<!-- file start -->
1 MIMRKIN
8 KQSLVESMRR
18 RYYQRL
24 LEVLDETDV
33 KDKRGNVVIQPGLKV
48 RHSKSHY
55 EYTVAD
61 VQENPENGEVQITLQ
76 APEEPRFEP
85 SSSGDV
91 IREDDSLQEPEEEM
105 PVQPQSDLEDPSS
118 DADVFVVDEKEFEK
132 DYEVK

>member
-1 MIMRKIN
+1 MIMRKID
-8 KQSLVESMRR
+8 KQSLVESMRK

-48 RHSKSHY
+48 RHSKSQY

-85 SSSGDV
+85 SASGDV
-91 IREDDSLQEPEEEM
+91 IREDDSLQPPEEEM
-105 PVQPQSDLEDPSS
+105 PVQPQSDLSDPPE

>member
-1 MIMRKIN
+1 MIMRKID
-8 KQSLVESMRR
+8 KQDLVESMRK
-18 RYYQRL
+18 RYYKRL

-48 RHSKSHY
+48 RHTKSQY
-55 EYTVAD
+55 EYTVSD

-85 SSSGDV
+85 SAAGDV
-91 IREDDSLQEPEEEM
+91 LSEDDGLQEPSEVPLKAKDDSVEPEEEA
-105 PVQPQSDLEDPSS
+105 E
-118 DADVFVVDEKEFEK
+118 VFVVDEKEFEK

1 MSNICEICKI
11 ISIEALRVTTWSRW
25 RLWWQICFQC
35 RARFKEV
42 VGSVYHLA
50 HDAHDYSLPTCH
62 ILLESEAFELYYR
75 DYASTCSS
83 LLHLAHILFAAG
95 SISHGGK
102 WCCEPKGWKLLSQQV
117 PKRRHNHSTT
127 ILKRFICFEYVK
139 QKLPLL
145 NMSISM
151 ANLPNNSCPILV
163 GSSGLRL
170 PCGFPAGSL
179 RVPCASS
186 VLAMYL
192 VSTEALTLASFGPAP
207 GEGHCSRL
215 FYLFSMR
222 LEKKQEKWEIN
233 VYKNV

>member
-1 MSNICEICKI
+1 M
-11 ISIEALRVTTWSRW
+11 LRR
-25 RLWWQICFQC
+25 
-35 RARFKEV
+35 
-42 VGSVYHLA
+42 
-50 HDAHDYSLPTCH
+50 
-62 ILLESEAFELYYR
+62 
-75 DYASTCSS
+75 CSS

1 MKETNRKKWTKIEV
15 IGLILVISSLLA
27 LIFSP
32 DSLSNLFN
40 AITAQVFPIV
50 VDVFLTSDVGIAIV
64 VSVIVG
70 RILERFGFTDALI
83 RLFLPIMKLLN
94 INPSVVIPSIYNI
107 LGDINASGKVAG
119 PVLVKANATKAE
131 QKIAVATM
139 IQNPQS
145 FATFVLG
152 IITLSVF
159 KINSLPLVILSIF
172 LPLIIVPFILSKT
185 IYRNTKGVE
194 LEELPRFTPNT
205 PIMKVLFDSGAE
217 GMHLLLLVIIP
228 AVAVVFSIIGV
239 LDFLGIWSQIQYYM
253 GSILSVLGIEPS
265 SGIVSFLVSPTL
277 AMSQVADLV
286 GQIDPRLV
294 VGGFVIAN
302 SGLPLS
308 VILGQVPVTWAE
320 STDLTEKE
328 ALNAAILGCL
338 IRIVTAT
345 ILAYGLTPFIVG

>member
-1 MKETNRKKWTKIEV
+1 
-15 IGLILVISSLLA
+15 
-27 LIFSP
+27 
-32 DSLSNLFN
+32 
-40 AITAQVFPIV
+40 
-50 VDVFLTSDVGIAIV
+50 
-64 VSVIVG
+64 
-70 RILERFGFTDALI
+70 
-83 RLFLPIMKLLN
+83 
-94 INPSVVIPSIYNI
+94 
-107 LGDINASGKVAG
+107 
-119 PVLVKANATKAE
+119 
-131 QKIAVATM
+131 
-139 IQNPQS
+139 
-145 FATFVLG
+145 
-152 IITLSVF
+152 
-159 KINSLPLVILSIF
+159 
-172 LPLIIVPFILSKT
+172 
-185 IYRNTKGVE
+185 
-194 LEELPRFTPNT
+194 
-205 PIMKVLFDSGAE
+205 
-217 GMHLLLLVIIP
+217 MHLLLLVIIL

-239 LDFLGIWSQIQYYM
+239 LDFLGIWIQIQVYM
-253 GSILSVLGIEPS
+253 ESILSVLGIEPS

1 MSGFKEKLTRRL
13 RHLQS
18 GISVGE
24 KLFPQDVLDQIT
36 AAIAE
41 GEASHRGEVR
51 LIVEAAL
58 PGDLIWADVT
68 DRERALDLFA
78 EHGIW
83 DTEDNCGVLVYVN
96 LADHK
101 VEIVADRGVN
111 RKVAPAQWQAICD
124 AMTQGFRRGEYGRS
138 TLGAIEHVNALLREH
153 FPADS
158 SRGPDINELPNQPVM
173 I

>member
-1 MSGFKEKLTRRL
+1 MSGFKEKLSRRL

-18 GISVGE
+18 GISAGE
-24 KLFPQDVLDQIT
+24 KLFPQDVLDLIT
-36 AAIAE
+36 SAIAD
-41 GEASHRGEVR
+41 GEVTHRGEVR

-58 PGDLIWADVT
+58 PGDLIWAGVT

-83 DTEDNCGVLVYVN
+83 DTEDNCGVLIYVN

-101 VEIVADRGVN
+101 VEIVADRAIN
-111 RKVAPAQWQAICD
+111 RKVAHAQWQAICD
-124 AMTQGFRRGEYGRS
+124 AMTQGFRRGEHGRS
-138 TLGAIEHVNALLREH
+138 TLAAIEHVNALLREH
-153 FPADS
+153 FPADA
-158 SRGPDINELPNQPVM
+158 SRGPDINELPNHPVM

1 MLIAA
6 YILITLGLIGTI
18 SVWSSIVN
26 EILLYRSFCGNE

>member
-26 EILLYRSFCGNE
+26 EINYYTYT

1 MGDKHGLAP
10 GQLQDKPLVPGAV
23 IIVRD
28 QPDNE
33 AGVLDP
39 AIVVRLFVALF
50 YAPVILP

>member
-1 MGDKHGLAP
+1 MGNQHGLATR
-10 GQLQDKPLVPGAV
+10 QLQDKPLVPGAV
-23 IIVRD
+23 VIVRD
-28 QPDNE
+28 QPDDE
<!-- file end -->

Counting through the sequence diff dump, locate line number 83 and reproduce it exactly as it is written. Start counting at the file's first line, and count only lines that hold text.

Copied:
-50 HDAHDYSLPTCH